Yielding the Floor

Posted by Dave Fratello on Thursday, June 19th, 2008 at 5:10am.

Over in the current "Open Forum" thread we spotted a comment summarizing the evolution of life in MB that we found so compelling, we've decided to re-publish it as a story.

Just a piece of the start and end have been trimmed off, and some paragraph breaks were added; otherwise, it's unedited. Of course, the comment is anonymous. (Our pic is courtesy of Dan90266, who has some nice MB images on Flickr.)

Enjoy, and discuss. Here it is:
I believe the reason for the huge run-up in MB is a result of a major demographic shift in LA County.

I've lived in LA since the 50's. At that time, within the LA/San Gabriel/San Fernando basin there was a lot of vacant land. This includes PV.

During the 50's, 60's and 70's most of the easy stuff was developed. Also, in the 70's you had the boomers coming out of college looking to buy houses. You had the echo beginning in the late 90's.

In the 50's thru 70's Manhattan Beach was viewed as a funky beach town. When I moved here in the 70's one couple asked me why I wanted to live in the fog and be sick all of the time. My parents said I could get twice the house for the price in West LA/Culver City. I was a professional. My neighbors were a mix of retirees, non-college employed with families, and college graduates. Houses were small and old. The median income of MB was slightly above the LA average.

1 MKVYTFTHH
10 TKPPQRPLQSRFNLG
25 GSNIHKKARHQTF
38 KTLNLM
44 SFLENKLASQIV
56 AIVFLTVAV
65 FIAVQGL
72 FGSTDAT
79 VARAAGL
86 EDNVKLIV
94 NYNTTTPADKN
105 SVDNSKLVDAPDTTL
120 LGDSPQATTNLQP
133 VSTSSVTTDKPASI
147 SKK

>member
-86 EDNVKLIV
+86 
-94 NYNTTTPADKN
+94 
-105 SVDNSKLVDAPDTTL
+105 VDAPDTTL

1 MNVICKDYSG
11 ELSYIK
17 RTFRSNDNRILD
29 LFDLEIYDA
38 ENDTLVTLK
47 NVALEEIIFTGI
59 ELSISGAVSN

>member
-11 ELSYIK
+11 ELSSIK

There were no taxi cabs in downtown MB. There was a gas station, hardware store, appliance store, auto parts store, book store, pharmacy and movie theater 2 blocks from the pier. Two clothing stores that were on the corner of MB Blvd and Highland ultimately went bankrupt. Rosecrans had a stop light at Aviation and one at Sepulveda.

East of the tree section was a Chevron tank farm (hence "there is no life east of sepulveda"). No one famous lived here. When I traveled no one knew where Manhattan Beach was or had even heard of it. El Porto was, well, El Porto.

By the 90's all of the above mentioned businesses were gone (except Ercs, thank God). A few sports people moved here (Mike Piazza and other Dodgers, LA Kings and Shaq lived in the hill section for a couple of years) Pam Dauber (Mork & Mindy) bought a house on the Strand.

That's when we started noticing the first taxi cabs, now a staple of downtown. The tank farm was replaced by housing, the Marriot and shopping center (life east of Sepulveda). The 105 was completed and all of a sudden MB started showing up in magazine articles as a place to be seen. Also, the beach became popular as a place to live, not just visit.

My neighbors now are all college grads +. One is ceo of a public company, another in house counsel for a public company, others are professionals and then there are the finance people and some celebs.

I was working with a guy who lived in Pennsylvania and he mentioned some reality TV show with Jessica Simpson filmed up the street from me. He said he wished he lived here, because of what he saw in the TV show. Because of the new people moving in, and the advancement of those already here, the median income in MB has soared above the national average. This story may have been repeated elsewhere in LA but not on the level of MB.

So why is the median price holding? Because everybody and their fricken grandma wants to move here. It doesn't mean they will but MB of 2008 is not MB of '78, '88 or '98. MB is now on the map (movies, tv shows, sports shows). More people, and especially people with cash and large incomes, want to live here than there is available housing. As long as that is the case, prices will hold firm and ultimately go up.
comments powered by Disqus